Remember when President Trump said of the deadly white supremacist rally in Charlottesville that there were “very fine people” on both sides? Some Trump supporters are now contending that Trump is being misquoted. This came up again last week in Iowa when Joe Biden and a reporter for the conservative news outlet Breitbart News got into a testy exchange over the question.
This isn’t likely to be the last we’ll hear on the subject, so let’s go back to what Trump said in August 2017 and see what he really said and how he said it.
The trouble began on the night of Friday, Aug. 11 when neo-Nazis staged a torchlight parade onto the grounds of the University of Virginia, chanting anti-Semitic slogans and roughing up students who had locked arms around a statue of Thomas Jefferson. The next day — Saturday, Aug. 12 —came the main march, which ended with the death of one counter-protestor and, lest we forget, two state troopers who died in a helicopter crash.
Three days later, on Aug. 15, Trump held a news conference in which he uttered the phrase now being debated. Trump spent a lot of time blaming what he called the “alt-left” for disrupting the march. It is true that there were several different species of counter-protestors who converged on Charlottesville to stand against the so-called “Unite The Right” march. (We dislike using the formal name because it slurs all conservatives.) These counter-protestors ranged from peaceful ones to a small subset of violent ones known as “Antifa,” shorthand for “anti-fascist.” The police were as intimidated by them as they were the neo-Nazis. This is all well-documented in the report that former U.S. Attorney Tim Heaphy — a Democrat, by the way — produced for the city of Charlottesville.
First came this back-and-forth, which informs what came later:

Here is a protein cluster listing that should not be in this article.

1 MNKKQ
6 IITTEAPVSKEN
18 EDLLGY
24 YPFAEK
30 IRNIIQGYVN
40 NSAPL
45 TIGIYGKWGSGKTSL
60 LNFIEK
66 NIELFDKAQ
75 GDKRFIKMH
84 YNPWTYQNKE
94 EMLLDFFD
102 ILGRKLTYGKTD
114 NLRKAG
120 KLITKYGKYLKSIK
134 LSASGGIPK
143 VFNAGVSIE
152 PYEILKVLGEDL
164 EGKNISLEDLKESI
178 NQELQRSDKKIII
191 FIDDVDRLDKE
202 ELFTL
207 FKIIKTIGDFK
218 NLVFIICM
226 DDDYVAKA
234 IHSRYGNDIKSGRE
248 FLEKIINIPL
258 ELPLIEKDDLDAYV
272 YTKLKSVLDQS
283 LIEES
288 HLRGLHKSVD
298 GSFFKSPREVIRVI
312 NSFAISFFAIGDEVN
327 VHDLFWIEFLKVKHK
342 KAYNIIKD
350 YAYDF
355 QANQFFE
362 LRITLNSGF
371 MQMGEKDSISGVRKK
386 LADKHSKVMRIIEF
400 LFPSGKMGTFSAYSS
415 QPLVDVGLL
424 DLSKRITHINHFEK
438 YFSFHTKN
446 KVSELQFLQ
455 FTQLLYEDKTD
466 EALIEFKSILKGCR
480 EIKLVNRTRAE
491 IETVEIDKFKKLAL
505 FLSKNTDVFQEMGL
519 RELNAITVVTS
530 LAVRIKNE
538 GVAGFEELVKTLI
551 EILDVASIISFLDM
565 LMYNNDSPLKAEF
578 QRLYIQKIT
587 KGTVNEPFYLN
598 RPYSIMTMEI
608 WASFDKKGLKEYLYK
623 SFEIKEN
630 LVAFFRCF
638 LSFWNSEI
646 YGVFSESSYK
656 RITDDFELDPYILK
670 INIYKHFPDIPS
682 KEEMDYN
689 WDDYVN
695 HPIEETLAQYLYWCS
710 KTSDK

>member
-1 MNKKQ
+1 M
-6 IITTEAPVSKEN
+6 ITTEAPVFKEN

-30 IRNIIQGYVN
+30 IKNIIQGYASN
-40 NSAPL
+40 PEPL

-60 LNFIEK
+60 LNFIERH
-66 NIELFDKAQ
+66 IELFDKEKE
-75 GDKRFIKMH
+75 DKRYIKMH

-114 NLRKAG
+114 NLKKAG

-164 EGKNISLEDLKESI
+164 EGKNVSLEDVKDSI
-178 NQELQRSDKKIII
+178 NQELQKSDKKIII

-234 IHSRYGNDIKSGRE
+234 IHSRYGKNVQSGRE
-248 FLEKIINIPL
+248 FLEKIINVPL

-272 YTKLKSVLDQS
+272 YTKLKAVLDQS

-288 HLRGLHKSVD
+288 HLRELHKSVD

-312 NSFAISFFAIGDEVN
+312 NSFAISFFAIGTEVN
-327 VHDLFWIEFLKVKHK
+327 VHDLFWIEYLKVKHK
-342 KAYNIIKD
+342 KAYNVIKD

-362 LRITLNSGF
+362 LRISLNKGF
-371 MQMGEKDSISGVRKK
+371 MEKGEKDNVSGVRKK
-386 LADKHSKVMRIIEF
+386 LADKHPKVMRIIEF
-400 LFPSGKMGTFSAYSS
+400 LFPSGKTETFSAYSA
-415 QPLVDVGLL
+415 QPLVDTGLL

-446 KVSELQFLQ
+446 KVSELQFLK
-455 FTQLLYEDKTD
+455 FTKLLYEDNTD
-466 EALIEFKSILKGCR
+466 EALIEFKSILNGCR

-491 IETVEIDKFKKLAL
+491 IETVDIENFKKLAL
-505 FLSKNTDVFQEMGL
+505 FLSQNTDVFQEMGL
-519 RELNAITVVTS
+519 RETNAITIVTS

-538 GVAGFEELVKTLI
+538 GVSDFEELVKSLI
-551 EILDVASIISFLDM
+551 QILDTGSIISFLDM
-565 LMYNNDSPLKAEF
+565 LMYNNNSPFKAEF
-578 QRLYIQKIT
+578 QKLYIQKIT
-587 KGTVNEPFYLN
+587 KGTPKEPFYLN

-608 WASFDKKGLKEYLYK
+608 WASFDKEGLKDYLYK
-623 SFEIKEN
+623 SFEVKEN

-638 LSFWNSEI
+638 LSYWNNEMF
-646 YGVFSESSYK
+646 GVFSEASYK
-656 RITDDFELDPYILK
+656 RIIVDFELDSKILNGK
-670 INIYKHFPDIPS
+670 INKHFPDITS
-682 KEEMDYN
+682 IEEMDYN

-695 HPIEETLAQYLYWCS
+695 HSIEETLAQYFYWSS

Reporter: “Do you think that what you call the alt-left is the same as neo-Nazis?”
Trump: “Those people — all of those people — excuse me, I’ve condemned neo-Nazis. I’ve condemned many different groups. But not all of those people were neo-Nazis, believe me. Not all of those people were white supremacists by any stretch. Those people were also there because they wanted to protest the taking down of a statue of Robert E. Lee.”
Here’s where the problem begins. In an academic sense, Trump is right that “not all of those people were neo-Nazis” because there was a bewildering taxonomy of far-right groups present. Some have counted as many as 17 different groups present — some actual Nazis, some Klansmen and some from lots of other groups lesser-known to the general public but well-known to those who monitor fringe groups. The neo-Nazis get the attention because we all recognize a swastika but not the more obscure symbols that were on display. However, it’s possible to lump all these fringe groups together under the heading of “white supremacists” or “white nationalists.” Academics might draw some nuanced ideological difference between the “Stormer Book Club” and the “Loyal White Knights” and “Identity Evropa” but for our purposes, they’re all part of the same foul movement.